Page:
Blockchain will also be of crucial importance in the digitalisation of healthcare. Now, most of the healthcare agenda operates digitally, but still needs a signature and a stamp for mutual trust. When you send a blood sample in a hospital to a laboratory, a doctor or a nurse must usually first submit a request to some laboratory system and, at the same time, issue, sign and stamp a paper request which is processed further and archived. In 2018, we have great technology at our disposal, which doesn’t require such double processing. Blockchain is, because of the unchangeability of records and their reliability and decentralisation, ideal for use in healthcare, but I presume it will take some time before someone dares to commission such a new database from us.
Specifically, in the Czech Republic, the hospital information systems are truly obsolete since a limited number of companies which already have their systems in use actively prevent the API connection, i.e. the competition, from entering, so they don’t have to make any improvements or make the system more user-friendly. For example, if you were to expect that, following the processing of the request and the testing of the sample in a laboratory, the doctor is notified that the results are available, you would be mistaken. Most systems cannot handle even such “sophisticated” notification. Not even in the “STATIM mode”, which indicates the highest urgency.
That’s why we started to focus on the development of hospital information systems. We have already completed the advanced GalaxyMD reservation system, which has a modern architecture and user interface in the form of a web application that works even on phones. The first hospital where we deployed it has nothing but praise for it. The system can plan rehabilitation care with unlimited configurable dependencies and general outpatient care and automatically offers the optimal option.
We also managed to connect it to the existing hospital database. Even such a relatively simple change will increase the efficiency of the workplace, save time spent on administration by the rehabilitation personnel, increase patient comfort and, thanks to the management module, provide an overview of the management of the hospital.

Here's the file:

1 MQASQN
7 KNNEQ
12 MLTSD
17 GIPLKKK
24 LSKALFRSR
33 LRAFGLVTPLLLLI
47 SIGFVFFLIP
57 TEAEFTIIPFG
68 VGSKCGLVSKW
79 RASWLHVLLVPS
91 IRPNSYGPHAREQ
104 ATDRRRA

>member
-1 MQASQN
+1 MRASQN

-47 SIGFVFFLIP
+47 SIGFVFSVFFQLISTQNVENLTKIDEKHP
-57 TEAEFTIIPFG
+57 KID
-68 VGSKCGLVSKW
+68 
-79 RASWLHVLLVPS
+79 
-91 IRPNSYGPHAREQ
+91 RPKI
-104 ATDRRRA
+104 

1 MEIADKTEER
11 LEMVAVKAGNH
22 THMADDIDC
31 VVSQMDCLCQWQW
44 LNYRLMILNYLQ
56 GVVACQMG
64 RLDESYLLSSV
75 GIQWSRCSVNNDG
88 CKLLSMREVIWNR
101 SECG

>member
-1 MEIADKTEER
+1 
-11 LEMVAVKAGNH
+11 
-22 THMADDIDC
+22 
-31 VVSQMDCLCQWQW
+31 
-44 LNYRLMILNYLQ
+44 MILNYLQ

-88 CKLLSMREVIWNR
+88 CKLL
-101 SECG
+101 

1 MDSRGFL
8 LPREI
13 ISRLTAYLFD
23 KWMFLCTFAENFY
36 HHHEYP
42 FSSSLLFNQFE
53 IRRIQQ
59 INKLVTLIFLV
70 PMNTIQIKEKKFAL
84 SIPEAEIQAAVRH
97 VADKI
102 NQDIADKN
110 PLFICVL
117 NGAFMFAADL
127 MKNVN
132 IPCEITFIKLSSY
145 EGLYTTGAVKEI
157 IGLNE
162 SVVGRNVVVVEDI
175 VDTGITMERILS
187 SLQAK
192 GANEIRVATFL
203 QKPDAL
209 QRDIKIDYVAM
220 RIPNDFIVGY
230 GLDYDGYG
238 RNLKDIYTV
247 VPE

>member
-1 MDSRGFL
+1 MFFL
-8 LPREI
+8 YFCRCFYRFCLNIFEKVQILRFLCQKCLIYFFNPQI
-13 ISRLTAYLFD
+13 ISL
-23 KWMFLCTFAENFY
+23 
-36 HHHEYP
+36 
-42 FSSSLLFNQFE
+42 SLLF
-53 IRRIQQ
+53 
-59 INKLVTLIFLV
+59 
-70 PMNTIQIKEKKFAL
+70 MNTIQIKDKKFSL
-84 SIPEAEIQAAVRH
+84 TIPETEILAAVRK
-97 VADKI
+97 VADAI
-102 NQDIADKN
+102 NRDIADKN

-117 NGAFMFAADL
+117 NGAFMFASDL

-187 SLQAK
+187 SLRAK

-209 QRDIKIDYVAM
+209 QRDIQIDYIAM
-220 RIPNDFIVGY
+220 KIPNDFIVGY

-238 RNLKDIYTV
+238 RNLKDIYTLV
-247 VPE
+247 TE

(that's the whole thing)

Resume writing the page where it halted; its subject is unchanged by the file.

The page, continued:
Your company is located not only in the Czech Republic, but also in Espoo, Finland. How much of a difference is there between the Czech and the Finnish approaches to new technologies and digitalisation by the (expert) public?
Finland provides textbook examples of good utilisation of technology, but also some exemplary failures. Many probably remember Nokia, the headquarters of which are also located in Espoo, a rubber production company that managed to rule the mobile phone market, that missed the trends, didn’t provide its system to external developers in time and was nearly forgotten. However, today, it is still a thriving company providing telecommunication infrastructure. When we founded the Prague branch of Space Systems Czech together with our Finnish colleagues, we managed to handle it within a timeframe of a few weeks. It was reasonably fast from my point of view, but the colleagues from digitalised Finland wondered why it took weeks instead of days.
Do you think that the Czechs should learn from the Finnish approach? If so, what should they learn?
Yes, after getting out of the sauna you don’t need to jump into ice-cold water; a walk along the bank of the lake is enough. We can learn from each other. Personally, I really appreciate the Finnish transparency, and we at Space Systems Czech like to follow this example. We also shouldn’t overlook the education system, where the children can learn more while spending fewer hours at school. However, this is not my area of expertise and I cannot truly compare it. The Finns can learn from us that ordinary conversation with other people is nothing peculiar as they naturally tend not to speak much.
Originally published in TA.Di magazine of Technology Agency of the Czech Republic (TA CR). Author: Veronika Dostálová.